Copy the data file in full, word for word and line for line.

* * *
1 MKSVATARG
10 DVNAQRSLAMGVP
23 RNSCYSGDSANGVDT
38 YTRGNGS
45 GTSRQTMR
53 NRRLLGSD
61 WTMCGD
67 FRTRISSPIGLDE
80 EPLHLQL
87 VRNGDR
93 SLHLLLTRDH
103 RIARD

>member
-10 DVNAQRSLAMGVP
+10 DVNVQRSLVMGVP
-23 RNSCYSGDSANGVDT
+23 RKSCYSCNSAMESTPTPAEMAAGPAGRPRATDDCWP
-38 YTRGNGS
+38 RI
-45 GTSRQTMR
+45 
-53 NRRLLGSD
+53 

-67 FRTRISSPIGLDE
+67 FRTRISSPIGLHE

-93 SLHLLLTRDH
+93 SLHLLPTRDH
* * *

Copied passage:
1 MKSVATARG
10 DVNAQRSLAMGVP
23 RNSCYSGDSANGVDT
38 YTRGNGS
45 GTSRQTMR
53 NRRLLGSD
61 WTMCGD
67 FRTRISSPIGLDE
80 EPLHLQL
87 VRNGDR
93 SLHLLLTRDH
103 RIARD

>member
-10 DVNAQRSLAMGVP
+10 DVNVQRSLVMGVP
-23 RNSCYSGDSANGVDT
+23 RKSCYSCNSAMESTPTPAEMAAGPAGRPRATDDCWP
-38 YTRGNGS
+38 RI
-45 GTSRQTMR
+45 
-53 NRRLLGSD
+53 

-67 FRTRISSPIGLDE
+67 FRTRISSPIGLHE

-93 SLHLLLTRDH
+93 SLHLLPTRDH